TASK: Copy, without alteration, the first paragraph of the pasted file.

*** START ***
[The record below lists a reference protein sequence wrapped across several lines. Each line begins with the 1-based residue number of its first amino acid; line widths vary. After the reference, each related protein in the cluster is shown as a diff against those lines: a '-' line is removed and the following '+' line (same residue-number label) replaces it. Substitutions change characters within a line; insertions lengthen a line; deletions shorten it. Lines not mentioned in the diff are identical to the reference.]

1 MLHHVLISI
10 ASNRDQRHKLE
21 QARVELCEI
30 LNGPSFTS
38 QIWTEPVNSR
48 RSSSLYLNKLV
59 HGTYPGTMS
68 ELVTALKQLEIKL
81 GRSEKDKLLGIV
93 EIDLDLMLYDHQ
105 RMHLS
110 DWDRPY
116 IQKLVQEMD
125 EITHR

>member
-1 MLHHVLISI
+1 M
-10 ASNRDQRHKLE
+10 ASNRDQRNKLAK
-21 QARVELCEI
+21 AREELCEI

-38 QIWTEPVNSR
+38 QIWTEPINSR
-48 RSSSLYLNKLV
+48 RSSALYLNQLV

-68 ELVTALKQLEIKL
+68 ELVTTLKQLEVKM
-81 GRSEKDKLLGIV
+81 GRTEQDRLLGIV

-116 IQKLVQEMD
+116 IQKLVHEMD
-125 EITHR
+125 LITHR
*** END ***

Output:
[The record below lists a reference protein sequence wrapped across several lines. Each line begins with the 1-based residue number of its first amino acid; line widths vary. After the reference, each related protein in the cluster is shown as a diff against those lines: a '-' line is removed and the following '+' line (same residue-number label) replaces it. Substitutions change characters within a line; insertions lengthen a line; deletions shorten it. Lines not mentioned in the diff are identical to the reference.]